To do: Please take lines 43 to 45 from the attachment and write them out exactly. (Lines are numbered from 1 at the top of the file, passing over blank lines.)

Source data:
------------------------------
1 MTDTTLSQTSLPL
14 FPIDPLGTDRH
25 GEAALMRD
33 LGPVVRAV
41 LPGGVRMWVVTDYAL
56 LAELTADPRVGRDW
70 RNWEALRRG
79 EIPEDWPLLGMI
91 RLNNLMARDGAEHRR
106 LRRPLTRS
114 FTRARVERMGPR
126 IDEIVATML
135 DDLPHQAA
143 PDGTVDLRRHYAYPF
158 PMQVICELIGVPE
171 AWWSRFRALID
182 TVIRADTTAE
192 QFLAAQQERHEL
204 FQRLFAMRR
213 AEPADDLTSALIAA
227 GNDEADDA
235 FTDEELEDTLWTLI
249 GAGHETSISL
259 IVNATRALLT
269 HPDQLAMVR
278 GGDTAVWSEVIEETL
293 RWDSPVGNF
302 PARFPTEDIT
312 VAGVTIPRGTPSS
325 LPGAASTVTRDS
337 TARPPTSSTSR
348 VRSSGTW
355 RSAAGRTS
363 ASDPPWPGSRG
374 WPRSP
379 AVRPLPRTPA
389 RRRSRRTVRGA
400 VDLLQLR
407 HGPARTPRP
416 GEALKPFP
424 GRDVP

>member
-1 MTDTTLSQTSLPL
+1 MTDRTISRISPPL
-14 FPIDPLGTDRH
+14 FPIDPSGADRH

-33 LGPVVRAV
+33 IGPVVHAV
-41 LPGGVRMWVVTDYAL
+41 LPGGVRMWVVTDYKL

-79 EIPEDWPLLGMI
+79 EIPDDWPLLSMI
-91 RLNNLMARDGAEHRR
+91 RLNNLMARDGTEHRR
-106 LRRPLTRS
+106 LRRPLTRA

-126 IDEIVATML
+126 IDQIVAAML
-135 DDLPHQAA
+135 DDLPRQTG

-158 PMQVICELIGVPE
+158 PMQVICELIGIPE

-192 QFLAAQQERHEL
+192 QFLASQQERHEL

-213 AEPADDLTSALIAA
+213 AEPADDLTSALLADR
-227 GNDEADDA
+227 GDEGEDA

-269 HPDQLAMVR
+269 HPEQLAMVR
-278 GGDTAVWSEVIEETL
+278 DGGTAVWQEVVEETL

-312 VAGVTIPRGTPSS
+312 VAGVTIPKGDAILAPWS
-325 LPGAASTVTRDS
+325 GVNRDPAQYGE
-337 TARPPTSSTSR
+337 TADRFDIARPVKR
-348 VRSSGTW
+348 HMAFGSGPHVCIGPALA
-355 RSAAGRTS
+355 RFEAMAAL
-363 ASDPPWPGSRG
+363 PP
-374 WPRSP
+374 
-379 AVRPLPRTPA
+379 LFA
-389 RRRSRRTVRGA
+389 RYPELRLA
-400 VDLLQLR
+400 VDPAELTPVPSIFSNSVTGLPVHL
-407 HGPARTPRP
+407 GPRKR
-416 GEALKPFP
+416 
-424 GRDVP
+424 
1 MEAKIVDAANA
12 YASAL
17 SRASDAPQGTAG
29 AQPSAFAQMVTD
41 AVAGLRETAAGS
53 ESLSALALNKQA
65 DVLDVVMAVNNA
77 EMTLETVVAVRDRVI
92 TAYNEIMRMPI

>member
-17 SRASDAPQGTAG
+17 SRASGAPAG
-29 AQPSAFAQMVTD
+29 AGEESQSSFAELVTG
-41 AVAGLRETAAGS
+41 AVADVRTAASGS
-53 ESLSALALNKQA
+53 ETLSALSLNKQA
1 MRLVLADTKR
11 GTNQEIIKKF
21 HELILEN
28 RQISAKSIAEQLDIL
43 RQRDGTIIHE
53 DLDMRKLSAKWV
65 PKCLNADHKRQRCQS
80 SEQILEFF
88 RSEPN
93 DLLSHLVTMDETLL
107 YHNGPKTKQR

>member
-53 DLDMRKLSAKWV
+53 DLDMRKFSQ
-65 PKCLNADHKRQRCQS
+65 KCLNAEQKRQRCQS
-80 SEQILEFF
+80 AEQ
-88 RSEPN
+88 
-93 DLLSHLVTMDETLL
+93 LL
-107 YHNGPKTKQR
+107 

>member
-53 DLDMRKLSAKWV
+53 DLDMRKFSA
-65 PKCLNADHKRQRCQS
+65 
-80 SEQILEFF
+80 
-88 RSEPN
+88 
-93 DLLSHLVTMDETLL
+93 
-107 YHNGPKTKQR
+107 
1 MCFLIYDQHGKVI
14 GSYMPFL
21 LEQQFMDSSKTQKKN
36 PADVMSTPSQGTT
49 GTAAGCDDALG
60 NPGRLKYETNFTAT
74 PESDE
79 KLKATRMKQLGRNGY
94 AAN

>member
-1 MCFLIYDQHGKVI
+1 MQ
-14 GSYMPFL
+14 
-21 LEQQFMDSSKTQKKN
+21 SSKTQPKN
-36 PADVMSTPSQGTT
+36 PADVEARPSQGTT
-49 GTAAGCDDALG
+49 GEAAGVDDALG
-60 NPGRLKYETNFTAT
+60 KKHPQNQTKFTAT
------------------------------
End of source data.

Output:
-1 MTDTTLSQTSLPL
+1 MTDRTISRISPPL
-14 FPIDPLGTDRH